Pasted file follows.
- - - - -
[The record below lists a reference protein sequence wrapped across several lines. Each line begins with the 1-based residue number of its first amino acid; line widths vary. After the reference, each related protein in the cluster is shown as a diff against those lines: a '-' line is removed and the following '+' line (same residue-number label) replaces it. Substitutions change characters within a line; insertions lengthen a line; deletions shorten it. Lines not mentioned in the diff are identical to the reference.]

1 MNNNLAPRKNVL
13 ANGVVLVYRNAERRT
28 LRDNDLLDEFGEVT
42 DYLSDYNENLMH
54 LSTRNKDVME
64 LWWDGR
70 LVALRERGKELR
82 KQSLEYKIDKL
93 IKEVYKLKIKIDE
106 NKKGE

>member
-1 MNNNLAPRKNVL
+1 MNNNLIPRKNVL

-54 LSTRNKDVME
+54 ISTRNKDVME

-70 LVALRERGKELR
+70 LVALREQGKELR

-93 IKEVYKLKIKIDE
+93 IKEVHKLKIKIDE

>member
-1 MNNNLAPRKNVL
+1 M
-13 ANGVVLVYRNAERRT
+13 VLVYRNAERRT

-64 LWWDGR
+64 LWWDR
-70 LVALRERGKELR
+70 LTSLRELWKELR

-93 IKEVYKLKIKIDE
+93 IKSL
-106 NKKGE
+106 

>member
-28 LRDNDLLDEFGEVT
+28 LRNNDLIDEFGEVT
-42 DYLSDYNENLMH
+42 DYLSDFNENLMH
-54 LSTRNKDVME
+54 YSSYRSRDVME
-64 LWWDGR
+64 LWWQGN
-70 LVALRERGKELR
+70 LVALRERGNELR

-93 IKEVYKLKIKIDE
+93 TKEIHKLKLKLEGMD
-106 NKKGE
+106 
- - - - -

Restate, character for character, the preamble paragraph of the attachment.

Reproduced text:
[The record below lists a reference protein sequence wrapped across several lines. Each line begins with the 1-based residue number of its first amino acid; line widths vary. After the reference, each related protein in the cluster is shown as a diff against those lines: a '-' line is removed and the following '+' line (same residue-number label) replaces it. Substitutions change characters within a line; insertions lengthen a line; deletions shorten it. Lines not mentioned in the diff are identical to the reference.]